Friday, December 16, 2011

Traditional or Self Publish: Game Changer

by Kathy Calarco

Inertia: A tendency to remain in a fixed condition without change; disinclination to move or act. 

I've always valued open-mindedness. Critical thinking and viewing all sides before coming to a conclusion is the more logical path for me. Yet the subject of self-publishing took on a vivid black and white philosophy that didn't include fence sitting. True confession: I believed self-publication was an act of desperation.

Way back in the days before electronic publishing, self-publishing existed in print format. For a tidy sum one could pay to publish their book. Prices varied depending on the package, some upwards of a few thousand dollars. I checked it out once and when I saw it cost money that I didn't have, I took a pass. Preferring to take the traditional path didn't cost me a single penny - just tons of angst (and I'm not including fees for contests and writing workshops, etc. Those were necessary learning tools). Plus, for me selling to a traditional publisher would give me a huge sense of accomplishment.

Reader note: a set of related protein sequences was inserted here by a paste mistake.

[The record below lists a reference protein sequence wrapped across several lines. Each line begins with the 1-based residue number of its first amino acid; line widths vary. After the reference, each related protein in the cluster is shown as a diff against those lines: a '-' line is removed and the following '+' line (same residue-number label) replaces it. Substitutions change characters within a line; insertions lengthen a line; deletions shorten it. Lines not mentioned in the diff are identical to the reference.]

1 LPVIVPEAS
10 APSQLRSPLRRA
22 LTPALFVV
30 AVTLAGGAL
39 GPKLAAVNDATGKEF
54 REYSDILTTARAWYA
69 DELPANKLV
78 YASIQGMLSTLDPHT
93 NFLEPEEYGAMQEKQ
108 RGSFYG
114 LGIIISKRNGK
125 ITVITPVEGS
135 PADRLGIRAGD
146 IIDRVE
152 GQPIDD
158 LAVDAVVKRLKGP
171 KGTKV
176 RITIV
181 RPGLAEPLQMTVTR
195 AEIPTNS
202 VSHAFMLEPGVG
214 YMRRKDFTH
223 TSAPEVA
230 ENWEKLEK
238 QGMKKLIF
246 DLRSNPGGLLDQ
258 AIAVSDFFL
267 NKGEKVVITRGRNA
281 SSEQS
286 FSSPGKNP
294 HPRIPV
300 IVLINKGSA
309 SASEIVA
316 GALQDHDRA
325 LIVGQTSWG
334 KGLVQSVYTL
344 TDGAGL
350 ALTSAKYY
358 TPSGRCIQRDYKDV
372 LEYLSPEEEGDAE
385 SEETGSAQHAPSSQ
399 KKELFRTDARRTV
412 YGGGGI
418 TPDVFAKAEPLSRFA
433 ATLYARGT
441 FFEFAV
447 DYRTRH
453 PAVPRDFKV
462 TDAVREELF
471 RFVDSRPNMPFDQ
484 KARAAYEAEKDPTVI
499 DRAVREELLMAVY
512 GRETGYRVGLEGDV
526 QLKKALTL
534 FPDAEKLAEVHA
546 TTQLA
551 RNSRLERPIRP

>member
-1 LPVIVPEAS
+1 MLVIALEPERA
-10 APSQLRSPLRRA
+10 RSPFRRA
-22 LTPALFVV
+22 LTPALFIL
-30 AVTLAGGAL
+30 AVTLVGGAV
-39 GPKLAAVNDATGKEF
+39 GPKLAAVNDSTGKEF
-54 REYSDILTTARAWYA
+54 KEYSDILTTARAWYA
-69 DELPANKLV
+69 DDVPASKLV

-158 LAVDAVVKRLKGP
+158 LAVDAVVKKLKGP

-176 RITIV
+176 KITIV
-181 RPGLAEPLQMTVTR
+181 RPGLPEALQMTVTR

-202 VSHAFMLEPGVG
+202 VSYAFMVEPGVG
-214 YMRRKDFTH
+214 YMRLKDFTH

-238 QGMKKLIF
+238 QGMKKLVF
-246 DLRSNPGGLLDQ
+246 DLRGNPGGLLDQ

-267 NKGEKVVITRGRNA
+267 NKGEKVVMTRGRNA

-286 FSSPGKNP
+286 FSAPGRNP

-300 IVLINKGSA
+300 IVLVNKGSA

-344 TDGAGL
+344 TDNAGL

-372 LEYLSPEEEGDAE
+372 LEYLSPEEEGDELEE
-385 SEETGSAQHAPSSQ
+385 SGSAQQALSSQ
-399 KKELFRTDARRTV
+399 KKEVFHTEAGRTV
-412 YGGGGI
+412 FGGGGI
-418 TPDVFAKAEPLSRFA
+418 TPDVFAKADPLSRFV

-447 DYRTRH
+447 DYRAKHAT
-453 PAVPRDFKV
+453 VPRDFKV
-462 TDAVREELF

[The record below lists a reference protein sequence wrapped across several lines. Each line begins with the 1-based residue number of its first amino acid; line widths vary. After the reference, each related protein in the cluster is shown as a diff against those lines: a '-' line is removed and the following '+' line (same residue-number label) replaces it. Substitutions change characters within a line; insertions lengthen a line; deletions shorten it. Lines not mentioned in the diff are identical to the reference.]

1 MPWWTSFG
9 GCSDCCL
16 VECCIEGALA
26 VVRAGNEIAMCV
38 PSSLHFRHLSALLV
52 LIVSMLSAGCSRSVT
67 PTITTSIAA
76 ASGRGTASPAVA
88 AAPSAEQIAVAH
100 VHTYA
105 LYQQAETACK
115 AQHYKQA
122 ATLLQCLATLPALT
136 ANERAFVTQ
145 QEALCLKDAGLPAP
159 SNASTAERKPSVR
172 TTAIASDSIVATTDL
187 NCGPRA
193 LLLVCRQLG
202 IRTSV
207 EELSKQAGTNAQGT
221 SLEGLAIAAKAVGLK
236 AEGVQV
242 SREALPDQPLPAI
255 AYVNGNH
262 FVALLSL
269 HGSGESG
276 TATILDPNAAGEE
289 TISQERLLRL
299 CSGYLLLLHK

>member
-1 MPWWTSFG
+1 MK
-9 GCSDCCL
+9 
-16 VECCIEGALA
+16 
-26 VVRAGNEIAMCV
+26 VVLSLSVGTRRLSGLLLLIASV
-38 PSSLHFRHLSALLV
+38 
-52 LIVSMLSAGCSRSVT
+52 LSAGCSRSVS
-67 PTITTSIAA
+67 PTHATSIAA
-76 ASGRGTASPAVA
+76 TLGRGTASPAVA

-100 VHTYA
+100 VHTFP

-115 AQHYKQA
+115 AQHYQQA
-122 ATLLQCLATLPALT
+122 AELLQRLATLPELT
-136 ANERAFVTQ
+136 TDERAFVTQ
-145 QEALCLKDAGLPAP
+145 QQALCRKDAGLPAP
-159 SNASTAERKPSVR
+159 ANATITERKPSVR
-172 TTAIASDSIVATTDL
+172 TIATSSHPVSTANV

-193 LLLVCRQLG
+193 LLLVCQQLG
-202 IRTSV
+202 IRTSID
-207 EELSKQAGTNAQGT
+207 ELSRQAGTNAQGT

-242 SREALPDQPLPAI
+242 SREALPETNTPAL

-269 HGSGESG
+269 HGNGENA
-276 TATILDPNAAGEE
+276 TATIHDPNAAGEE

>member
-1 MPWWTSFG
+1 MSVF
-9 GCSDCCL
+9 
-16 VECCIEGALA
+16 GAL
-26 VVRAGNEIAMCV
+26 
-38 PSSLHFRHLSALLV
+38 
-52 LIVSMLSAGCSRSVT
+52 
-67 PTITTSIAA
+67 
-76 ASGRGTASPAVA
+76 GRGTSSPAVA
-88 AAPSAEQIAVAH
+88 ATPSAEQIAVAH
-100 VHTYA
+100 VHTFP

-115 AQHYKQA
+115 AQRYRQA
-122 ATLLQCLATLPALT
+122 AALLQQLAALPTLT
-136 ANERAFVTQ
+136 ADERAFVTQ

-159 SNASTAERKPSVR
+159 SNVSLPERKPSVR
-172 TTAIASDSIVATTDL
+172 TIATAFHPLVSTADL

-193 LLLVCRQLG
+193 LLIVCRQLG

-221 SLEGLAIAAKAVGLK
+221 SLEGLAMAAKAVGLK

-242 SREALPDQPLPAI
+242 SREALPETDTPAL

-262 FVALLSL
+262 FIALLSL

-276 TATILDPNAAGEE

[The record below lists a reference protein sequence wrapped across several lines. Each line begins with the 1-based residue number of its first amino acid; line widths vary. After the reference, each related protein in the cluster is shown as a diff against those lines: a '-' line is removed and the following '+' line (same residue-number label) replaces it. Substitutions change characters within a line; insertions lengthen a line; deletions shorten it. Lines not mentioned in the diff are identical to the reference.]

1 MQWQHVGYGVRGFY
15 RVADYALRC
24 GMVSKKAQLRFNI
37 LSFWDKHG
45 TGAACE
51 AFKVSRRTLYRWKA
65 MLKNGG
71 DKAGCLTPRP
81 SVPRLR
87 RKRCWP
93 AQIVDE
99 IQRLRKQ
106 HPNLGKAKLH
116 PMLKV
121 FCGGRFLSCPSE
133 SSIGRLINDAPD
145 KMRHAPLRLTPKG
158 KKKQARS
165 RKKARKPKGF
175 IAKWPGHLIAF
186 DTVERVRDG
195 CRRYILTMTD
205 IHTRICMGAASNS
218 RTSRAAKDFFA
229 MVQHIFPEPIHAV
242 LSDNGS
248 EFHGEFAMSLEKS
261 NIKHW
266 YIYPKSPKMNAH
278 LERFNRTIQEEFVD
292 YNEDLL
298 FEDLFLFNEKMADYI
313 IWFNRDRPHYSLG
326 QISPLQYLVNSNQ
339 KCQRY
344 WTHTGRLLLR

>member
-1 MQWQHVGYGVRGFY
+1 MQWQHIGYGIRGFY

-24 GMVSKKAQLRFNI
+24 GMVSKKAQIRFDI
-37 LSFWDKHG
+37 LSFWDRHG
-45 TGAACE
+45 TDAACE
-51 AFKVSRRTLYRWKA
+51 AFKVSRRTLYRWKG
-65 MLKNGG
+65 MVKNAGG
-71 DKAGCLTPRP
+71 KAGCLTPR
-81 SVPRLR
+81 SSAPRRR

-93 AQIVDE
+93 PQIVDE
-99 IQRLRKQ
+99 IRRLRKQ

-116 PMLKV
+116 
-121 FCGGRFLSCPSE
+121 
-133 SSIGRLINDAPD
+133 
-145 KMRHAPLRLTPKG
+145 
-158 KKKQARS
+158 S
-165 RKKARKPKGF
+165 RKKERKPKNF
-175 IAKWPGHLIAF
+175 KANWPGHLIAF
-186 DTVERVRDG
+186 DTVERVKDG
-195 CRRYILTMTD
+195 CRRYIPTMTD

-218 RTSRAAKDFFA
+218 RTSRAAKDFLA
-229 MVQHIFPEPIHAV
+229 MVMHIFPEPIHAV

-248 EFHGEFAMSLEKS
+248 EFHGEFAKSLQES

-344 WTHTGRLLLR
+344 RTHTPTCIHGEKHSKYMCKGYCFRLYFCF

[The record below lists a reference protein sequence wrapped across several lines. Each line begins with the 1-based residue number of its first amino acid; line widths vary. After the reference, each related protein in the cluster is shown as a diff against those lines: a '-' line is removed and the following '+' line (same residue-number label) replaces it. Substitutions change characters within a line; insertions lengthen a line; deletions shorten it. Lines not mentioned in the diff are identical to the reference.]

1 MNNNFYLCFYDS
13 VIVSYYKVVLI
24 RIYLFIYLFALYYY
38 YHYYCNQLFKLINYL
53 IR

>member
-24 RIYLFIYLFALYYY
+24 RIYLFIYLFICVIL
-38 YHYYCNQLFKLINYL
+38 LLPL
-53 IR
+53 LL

I still feel that way, but lately I've considered changing my views of those who choose the self-publishing road. Many of my writer friends, who got closer to a traditional publisher's door than I ever did, have gone the self route. Many of these writers are excellent and extremely passionate about the craft, especially this one. It's just that the luck pendulum never swung in their direction. You know - right time; right place, etc. Thus, rather than leave their babies tucked away on the hard drive, they've unleashed them to the highway of electronic readers, circumventing the traditional route. Plus, they're making money and hopefully enough to justify their choice. (Side note: Those who print self-published of yesteryear most likely didn't recoup their investment.)

And who am I to denounce them for their choice? (A smug snob, that's who.)

Perhaps sometimes it isn't about how to publish but choosing to. Not all who choose the self-published route do so because they're sick of rejection. Not all do so out of desperation.